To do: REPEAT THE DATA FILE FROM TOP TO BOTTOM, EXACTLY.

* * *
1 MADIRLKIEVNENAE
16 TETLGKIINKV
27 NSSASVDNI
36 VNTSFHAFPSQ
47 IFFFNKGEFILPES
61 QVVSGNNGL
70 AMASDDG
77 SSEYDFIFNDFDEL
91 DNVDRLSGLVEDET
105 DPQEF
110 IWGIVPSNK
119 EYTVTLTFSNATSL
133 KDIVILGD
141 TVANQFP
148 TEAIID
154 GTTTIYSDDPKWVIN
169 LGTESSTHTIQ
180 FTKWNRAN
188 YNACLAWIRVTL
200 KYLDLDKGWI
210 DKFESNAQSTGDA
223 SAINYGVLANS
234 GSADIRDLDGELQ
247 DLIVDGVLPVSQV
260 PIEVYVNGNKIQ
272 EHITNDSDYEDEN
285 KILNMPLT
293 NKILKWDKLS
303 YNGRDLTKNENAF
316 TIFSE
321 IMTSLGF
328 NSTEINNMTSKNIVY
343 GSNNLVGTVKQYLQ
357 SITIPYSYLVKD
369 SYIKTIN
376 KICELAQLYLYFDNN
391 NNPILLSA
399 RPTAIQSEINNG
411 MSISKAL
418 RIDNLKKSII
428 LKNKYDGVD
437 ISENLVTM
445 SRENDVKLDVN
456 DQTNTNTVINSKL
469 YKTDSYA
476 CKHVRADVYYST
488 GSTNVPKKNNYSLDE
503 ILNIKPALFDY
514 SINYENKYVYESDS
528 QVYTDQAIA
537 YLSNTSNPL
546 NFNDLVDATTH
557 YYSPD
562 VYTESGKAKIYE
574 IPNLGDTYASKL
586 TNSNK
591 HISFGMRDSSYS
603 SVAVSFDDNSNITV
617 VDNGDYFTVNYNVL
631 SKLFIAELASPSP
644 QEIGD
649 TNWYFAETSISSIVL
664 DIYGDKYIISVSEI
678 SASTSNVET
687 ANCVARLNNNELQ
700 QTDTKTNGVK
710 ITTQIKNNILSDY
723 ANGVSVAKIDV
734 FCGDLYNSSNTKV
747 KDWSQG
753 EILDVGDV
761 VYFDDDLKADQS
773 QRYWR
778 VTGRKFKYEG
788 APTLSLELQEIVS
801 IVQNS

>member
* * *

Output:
1 MADIRLKIEVNENAE
16 TETLGKIINKV
27 NSSASVDNI
36 VNTSFHAFPSQ
47 IFFFNKGEFILPES
61 QVVSGNNGL
70 AMASDDG
77 SSEYDFIFNDFDEL
91 DNVDRLSGLVEDET
105 DPQEF
110 IWGIVPSNK
119 EYTVTLTFSNATSL
133 KDIVILGD
141 TVANQFP
148 TEAIID
154 GTTTIYSDDPKWVIN
169 LGTESSTHTIQ
180 FTKWNRAN
188 YNACLAWIRVTL
200 KYLDLDKGWI
210 DKFESNAQSTGDA
223 SAINYGVLANS
234 GSADIRDLDGELQ
247 DLIVDGVLPVSQV
260 PIEVYVNGNKIQ
272 EHITNDSDYEDEN
285 KILNMPLT
293 NKILKWDKLS
303 YNGRDLTKNENAF
316 TIFSE
321 IMTSLGF
328 NSTEINNMTSKNIVY
343 GSNNLVGTVKQYLQ
357 SITIPYSYLVKD
369 SYIKTIN
376 KICELAQLYLYFDNN
391 NNPILLSA
399 RPTAIQSEINNG
411 MSISKAL
418 RIDNLKKSII
428 LKNKYDGVD
437 ISENLVTM
445 SRENDVKLDVN
456 DQTNTNTVINSKL
469 YKTDSYA
476 CKHVRADVYYST
488 GSTNVPKKNNYSLDE
503 ILNIKPALFDY
514 SINYENKYVYESDS
528 QVYTDQAIA
537 YLSNTSNPL
546 NFNDLVDATTH
557 YYSPD
562 VYTESGKAKIYE
574 IPNLGDTYASKL
586 TNSNK
591 HISFGMRDSSYS
603 SVAVSFDDNSNITV
617 VDNGDYFTVNYNVL
631 SKLFIAELASPSP
644 QEIGD
649 TNWYFAETSISSIVL
664 DIYGDKYIISVSEI
678 SASTSNVET
687 ANCVARLNNNELQ
700 QTDTKTNGVK
710 ITTQIKNNILSDY
723 ANGVSVAKIDV
734 FCGDLYNSSNTKV
747 KDWSQG
753 EILDVGDV
761 VYFDDDLKADQS
773 QRYWR
778 VTGRKFKYEG
788 APTLSLELQEIVS
801 IVQNS

>member